It’s important to divide the American church’s mission trips into types.
The most common sort of mission trip is a one-week youth group trip to a third-world country to paint a school or gut an old house. Parents, elders, and preachers have no illusions about how much “missionary” work is actually getting done by spending thousands of dollars to fly teenagers halfway around the world for a couple of days. They support these trips for the kids because it’s viewed as a way to build their character by exposing them to the baseline poverty of human existence. Effectively, it’s the same argument as “stop complaining, kids in China would love to have it this good”. What these wise old heads don’t understand is that this institution is being used by political identitarians to support Maoist Third-Worldism because the impressionable young girls and children of immigrants sent abroad return home devoted to the “Invite the World” project. This sort of mission trip is parodied in this video:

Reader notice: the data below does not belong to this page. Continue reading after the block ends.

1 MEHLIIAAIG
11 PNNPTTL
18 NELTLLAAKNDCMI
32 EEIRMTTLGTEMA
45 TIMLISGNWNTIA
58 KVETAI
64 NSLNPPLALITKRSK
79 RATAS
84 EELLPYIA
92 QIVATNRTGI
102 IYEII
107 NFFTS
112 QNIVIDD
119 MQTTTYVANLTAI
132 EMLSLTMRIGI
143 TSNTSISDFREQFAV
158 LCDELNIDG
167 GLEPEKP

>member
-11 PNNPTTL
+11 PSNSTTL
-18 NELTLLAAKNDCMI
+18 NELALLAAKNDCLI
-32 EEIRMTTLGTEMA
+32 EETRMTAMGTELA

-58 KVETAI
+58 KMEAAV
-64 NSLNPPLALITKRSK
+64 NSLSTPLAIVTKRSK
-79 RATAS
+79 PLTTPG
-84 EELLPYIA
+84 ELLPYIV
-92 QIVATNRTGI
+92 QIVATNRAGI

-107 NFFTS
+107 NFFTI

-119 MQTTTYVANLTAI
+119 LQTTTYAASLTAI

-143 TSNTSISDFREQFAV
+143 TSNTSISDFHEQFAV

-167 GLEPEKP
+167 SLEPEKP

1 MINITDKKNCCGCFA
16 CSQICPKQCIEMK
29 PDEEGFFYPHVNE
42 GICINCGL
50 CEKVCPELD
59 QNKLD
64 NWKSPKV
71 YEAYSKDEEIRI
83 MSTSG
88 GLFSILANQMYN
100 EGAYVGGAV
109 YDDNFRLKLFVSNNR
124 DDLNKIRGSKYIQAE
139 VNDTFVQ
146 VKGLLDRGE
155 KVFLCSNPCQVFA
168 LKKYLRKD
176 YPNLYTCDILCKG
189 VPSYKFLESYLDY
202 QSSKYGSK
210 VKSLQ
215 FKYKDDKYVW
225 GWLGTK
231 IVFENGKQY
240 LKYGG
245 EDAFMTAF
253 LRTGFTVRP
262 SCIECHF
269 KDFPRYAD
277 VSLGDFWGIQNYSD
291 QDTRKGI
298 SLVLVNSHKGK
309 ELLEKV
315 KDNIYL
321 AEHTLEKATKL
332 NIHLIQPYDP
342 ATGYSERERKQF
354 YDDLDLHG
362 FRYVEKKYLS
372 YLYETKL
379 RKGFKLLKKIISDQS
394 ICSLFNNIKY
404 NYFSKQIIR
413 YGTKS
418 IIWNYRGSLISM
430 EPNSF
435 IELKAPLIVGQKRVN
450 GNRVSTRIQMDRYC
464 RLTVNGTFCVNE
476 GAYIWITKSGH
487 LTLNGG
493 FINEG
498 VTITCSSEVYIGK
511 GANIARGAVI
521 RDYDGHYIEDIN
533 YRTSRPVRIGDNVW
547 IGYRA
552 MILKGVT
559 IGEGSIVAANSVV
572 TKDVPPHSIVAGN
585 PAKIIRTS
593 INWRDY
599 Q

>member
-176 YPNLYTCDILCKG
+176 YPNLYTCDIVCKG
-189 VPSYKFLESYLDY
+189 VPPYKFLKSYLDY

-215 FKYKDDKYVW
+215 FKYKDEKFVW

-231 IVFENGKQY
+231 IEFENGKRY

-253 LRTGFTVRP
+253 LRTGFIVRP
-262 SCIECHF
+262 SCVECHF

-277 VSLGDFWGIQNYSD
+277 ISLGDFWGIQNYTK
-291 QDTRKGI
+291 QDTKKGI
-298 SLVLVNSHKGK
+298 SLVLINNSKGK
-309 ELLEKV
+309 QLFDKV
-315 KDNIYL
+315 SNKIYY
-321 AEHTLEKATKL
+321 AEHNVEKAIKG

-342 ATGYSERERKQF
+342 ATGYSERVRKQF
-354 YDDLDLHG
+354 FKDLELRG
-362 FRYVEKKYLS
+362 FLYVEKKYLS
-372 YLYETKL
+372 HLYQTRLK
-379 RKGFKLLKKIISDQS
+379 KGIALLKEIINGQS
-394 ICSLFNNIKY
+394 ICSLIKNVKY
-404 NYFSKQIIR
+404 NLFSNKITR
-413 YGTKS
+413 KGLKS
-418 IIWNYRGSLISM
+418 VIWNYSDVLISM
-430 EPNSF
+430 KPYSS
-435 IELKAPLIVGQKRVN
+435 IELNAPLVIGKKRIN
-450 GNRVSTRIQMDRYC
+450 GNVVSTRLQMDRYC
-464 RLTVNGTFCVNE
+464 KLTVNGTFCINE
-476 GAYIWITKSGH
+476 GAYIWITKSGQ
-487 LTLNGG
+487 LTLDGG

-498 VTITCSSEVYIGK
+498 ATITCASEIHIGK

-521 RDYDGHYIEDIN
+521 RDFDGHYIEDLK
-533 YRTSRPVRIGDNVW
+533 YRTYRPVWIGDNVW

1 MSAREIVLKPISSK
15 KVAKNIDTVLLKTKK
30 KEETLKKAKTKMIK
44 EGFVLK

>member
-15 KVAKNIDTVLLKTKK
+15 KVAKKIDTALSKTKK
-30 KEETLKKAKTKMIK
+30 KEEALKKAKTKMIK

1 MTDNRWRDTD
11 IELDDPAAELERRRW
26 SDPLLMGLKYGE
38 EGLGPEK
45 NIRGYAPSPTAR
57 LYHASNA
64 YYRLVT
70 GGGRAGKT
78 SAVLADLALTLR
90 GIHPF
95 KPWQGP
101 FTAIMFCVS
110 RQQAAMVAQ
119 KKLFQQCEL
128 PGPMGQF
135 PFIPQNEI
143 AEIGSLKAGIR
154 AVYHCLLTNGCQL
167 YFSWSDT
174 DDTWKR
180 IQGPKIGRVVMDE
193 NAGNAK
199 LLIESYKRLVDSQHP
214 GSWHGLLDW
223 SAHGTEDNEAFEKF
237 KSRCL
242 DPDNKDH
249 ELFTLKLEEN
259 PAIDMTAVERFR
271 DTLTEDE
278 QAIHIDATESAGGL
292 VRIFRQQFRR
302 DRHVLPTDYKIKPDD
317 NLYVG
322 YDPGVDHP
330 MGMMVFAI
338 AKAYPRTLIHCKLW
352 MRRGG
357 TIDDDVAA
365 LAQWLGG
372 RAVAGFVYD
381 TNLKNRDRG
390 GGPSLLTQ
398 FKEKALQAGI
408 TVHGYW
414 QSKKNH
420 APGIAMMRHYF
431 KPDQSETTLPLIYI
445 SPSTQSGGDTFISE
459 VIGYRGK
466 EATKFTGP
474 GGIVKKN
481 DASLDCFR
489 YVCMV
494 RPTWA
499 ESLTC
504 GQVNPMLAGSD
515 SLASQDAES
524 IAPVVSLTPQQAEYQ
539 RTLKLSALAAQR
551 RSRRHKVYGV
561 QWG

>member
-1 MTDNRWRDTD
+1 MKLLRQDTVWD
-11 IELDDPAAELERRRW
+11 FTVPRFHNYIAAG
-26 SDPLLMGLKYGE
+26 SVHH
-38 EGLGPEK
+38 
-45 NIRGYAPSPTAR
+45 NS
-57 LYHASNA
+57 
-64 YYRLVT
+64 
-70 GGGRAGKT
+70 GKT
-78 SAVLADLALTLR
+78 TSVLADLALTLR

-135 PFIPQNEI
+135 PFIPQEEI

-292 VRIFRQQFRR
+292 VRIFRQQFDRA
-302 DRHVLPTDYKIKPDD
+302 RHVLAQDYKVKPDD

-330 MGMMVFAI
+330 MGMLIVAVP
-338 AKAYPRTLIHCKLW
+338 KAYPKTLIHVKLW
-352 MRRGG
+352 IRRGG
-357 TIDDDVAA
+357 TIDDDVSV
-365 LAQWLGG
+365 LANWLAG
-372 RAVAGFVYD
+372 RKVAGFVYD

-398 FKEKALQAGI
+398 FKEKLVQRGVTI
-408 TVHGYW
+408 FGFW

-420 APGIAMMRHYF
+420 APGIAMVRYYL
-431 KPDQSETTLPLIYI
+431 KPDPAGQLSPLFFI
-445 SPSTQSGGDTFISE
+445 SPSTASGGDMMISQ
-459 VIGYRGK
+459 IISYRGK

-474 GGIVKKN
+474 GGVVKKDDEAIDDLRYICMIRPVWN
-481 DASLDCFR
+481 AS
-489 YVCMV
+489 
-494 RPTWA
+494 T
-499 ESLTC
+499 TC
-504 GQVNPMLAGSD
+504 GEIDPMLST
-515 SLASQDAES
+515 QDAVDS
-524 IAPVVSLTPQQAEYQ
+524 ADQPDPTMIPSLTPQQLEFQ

As a rule, you should never try to deceive people into virtue because it produces these ridiculous systems built from hacking around unintended consequences, and Satan is the great social engineer of unintended consequences.
More often than not, nowadays, a “mission trip” will be a low-effort, moralizing veneer over a crowd-funded, one-week vacation to some fantasy destination like Rome. This is more common in what I’ll call “striver” churches, like Episcopalians, (increasingly) Methodists, and megachurches catering to an upper middle class demographic. The congregants of striver churches are more comfortable with the hypocrisy of using charity funds to put an “international experience” section on their kids’ resumes and university applications. This sort of mission trip is parodied in this video:
And then, of course, there are real missions trips. These are characterized by length (generally more than 8 months and often years), devotion (the missionary self-identifies as a missionary, not “person trying out a mission to see what it’s like”), and tangential projects to overcome unexpected hurdles (like the need to invent a written form of some indigenous language, so the Bible can be translated).